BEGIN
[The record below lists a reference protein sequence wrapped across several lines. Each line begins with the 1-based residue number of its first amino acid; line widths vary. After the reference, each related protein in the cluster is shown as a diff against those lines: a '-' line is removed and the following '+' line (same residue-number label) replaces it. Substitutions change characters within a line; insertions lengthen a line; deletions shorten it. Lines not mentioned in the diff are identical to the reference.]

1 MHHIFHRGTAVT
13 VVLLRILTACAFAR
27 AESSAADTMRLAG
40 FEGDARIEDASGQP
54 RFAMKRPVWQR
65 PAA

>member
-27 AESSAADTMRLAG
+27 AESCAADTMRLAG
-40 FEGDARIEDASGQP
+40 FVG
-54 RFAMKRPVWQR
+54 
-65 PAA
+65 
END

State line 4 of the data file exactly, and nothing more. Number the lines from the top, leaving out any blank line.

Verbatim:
27 AESSAADTMRLAG